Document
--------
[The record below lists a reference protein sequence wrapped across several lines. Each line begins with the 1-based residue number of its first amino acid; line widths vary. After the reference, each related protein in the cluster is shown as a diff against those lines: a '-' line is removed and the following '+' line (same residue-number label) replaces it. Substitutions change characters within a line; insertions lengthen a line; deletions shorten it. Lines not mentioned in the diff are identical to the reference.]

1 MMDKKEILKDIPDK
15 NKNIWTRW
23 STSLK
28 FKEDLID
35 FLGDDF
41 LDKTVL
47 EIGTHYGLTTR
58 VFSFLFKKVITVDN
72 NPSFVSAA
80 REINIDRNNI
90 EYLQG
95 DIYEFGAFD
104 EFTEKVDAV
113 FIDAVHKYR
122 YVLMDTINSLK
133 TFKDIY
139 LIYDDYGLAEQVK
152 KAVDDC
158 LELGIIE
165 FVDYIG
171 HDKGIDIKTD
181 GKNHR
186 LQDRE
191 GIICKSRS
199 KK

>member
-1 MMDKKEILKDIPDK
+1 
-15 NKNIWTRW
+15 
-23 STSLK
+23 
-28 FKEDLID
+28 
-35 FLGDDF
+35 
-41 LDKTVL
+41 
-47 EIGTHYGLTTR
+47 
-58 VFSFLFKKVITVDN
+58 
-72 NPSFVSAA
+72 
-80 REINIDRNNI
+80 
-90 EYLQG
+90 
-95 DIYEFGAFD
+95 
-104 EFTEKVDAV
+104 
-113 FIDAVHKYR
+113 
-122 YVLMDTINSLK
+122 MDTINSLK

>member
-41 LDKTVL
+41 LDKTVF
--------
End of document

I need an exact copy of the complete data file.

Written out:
[The record below lists a reference protein sequence wrapped across several lines. Each line begins with the 1-based residue number of its first amino acid; line widths vary. After the reference, each related protein in the cluster is shown as a diff against those lines: a '-' line is removed and the following '+' line (same residue-number label) replaces it. Substitutions change characters within a line; insertions lengthen a line; deletions shorten it. Lines not mentioned in the diff are identical to the reference.]

1 MMDKKEILKDIPDK
15 NKNIWTRW
23 STSLK
28 FKEDLID
35 FLGDDF
41 LDKTVL
47 EIGTHYGLTTR
58 VFSFLFKKVITVDN
72 NPSFVSAA
80 REINIDRNNI
90 EYLQG
95 DIYEFGAFD
104 EFTEKVDAV
113 FIDAVHKYR
122 YVLMDTINSLK
133 TFKDIY
139 LIYDDYGLAEQVK
152 KAVDDC
158 LELGIIE
165 FVDYIG
171 HDKGIDIKTD
181 GKNHR
186 LQDRE
191 GIICKSRS
199 KK

>member
-1 MMDKKEILKDIPDK
+1 
-15 NKNIWTRW
+15 
-23 STSLK
+23 
-28 FKEDLID
+28 
-35 FLGDDF
+35 
-41 LDKTVL
+41 
-47 EIGTHYGLTTR
+47 
-58 VFSFLFKKVITVDN
+58 
-72 NPSFVSAA
+72 
-80 REINIDRNNI
+80 
-90 EYLQG
+90 
-95 DIYEFGAFD
+95 
-104 EFTEKVDAV
+104 
-113 FIDAVHKYR
+113 
-122 YVLMDTINSLK
+122 MDTINSLK

>member
-41 LDKTVL
+41 LDKTVF